The European Parliament and Council today agreed on the Commission’s CO₂ emission targets for heavy-duty vehicles.
Europe’s co-negotiators today reached a provisional political agreement on CO₂ emission standards for heavy-duty vehicles (HDVs).
They have agreed to maintain the unrealistic emission reduction targets proposed by the Commission for trucks and coaches: 45% emission reduction target for manufacturers by 2030, escalating to 65% as of 2035, before jumping to 90% starting 2040.
For zero-emission urban buses, the provisional agreement sets a lower intermediate 90% target for 2030.
IRU EU Advocacy Director Raluca Marian said, “The European Parliament and Council’s agreement is disappointing. Despite the industry and numerous Members of the European Parliament calling for a feasible decarbonisation path, the co-negotiators have given the green light to idealistic targets detached from available energy supply and on-the-ground business reality.”
“There are no signs, in the short and medium term, that infrastructure for such extreme zero-emission HDV targets will be ready for large scale deployment in urban areas and on major EU road networks,” she added.
The EU’s logistics sector also needs options to suit their operational needs post-2040, a 10% market share for internal combustion engines does not leave enough space for carbon-neutral fuels which could, if given the chance, be a long-term solution for sustainable HDV transport.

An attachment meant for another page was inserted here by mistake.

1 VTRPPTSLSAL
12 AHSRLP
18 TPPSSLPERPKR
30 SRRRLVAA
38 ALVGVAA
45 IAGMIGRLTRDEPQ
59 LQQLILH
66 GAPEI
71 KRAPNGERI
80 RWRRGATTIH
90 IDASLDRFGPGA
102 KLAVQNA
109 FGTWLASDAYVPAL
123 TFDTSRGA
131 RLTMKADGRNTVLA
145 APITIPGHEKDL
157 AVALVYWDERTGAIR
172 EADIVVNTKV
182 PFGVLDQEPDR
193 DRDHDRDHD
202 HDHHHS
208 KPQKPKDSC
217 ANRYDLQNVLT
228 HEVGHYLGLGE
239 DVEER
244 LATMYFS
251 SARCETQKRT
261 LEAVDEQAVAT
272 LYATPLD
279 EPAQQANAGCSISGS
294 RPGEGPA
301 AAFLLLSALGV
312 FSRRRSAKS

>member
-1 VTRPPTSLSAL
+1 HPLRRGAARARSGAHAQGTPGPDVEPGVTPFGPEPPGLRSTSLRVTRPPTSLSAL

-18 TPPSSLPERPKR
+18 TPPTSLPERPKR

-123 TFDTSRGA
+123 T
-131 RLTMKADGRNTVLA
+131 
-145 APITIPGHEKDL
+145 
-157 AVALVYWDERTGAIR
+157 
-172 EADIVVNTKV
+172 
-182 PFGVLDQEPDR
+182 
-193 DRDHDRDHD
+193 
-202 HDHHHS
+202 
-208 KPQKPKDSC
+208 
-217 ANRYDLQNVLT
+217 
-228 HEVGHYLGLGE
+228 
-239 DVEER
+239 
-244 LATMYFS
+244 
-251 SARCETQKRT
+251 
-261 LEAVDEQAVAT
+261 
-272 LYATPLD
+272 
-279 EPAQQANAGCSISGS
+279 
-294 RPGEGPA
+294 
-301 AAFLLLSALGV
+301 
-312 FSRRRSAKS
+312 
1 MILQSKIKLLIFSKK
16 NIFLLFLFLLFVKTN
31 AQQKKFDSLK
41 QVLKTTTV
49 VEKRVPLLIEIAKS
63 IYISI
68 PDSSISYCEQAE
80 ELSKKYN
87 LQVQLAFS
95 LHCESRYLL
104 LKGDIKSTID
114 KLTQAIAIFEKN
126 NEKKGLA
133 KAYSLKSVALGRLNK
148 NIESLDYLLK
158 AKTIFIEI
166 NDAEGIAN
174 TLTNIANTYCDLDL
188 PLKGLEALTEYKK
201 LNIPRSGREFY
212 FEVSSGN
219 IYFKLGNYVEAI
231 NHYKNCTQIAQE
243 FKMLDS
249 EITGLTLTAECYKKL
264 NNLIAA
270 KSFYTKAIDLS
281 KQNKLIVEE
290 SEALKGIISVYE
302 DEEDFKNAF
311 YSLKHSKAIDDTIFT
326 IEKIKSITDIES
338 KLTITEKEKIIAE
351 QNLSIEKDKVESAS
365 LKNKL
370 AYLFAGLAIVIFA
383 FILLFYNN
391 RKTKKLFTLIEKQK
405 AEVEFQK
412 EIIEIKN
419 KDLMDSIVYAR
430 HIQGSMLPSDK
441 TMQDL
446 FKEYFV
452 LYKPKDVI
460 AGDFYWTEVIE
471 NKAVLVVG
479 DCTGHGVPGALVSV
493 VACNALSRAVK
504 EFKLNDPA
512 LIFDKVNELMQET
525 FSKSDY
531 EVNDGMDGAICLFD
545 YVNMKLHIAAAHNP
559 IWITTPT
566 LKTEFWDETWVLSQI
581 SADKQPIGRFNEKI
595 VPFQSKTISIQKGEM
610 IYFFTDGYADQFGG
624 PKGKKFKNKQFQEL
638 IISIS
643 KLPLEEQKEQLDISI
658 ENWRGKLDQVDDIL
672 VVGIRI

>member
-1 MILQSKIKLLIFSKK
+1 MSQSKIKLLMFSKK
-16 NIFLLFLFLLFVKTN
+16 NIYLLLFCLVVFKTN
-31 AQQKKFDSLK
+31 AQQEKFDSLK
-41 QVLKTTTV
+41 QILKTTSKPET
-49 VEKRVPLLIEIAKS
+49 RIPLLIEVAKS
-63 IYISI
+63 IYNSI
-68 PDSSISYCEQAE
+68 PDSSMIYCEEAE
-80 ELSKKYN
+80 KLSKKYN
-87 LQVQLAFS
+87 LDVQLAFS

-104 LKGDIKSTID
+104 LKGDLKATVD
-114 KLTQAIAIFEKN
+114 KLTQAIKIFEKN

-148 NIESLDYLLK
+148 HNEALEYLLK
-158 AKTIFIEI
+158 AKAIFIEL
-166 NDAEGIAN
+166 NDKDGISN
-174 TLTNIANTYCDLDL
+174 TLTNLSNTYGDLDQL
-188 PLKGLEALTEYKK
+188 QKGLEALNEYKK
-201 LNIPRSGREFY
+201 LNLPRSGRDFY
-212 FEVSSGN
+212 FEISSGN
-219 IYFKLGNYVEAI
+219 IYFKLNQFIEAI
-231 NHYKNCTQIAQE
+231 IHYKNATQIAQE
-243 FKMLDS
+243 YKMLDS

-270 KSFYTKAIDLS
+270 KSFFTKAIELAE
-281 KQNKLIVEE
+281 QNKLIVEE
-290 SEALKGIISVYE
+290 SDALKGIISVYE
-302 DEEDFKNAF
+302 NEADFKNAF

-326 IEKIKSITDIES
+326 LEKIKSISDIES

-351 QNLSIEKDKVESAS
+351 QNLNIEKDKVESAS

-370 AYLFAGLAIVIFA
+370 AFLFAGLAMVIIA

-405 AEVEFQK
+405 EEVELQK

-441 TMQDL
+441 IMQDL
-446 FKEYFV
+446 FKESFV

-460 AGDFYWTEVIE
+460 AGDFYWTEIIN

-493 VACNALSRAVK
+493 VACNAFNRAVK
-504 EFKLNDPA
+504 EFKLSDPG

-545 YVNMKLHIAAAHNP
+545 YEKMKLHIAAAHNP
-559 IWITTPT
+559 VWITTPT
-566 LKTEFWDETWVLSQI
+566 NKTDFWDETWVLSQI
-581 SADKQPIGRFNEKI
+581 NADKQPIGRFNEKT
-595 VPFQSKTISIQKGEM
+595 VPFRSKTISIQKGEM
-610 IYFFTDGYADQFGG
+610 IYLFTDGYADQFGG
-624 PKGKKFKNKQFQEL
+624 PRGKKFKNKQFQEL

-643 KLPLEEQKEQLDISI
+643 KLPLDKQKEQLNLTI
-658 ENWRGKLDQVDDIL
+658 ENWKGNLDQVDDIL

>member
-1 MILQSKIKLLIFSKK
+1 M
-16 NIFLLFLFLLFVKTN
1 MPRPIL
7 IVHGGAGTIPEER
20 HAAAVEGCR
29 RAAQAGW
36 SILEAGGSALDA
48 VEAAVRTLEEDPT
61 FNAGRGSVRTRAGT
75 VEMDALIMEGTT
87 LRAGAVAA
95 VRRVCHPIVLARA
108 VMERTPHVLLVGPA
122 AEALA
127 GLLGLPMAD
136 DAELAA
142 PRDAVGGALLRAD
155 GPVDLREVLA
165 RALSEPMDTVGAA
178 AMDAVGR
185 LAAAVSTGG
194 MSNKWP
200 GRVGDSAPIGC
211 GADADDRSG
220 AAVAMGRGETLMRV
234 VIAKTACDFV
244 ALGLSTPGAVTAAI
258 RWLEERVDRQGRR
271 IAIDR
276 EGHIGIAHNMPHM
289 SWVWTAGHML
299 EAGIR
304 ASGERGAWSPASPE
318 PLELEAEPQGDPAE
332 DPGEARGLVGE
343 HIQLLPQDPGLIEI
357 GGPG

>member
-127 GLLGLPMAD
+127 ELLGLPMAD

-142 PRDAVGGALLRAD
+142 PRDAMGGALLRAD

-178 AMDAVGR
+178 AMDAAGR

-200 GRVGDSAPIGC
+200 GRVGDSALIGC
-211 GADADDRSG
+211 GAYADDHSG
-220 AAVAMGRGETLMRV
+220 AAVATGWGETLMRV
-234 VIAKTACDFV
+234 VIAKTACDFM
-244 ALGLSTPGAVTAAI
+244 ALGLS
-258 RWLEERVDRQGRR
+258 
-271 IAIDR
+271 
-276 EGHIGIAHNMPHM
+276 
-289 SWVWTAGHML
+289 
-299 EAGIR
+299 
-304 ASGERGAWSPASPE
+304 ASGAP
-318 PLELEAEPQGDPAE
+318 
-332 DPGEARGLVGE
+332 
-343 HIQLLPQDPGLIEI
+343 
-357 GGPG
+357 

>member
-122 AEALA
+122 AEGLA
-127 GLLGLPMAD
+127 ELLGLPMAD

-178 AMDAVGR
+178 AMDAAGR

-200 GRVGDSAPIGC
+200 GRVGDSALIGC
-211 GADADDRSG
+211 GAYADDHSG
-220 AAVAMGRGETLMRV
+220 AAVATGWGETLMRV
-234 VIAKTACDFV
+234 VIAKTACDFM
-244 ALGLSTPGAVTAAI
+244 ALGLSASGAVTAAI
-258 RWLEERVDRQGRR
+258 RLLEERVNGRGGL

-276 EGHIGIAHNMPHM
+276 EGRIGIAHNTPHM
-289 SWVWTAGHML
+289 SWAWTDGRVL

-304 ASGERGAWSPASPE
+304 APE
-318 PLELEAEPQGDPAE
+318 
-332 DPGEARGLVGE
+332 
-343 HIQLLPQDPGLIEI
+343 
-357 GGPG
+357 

On a positive note, the agreement groups intercity buses with coaches instead of urban buses, subjecting them to more realistic targets.
The co-legislators also agreed on setting an earlier review clause (2027 instead of 2028).
“We are glad to see that the review clause has been made more comprehensive by detailing elements of the review, such as the possibility of a full life cycle assessment, the possible role of a carbon correction factor, and the role of a methodology for registering HDVs exclusively running on CO₂-neutral fuels,” highlighted Raluca Marian.
The next step is approval by the European Parliament's Committee on Environment, Public Health and Food Safety and the Council.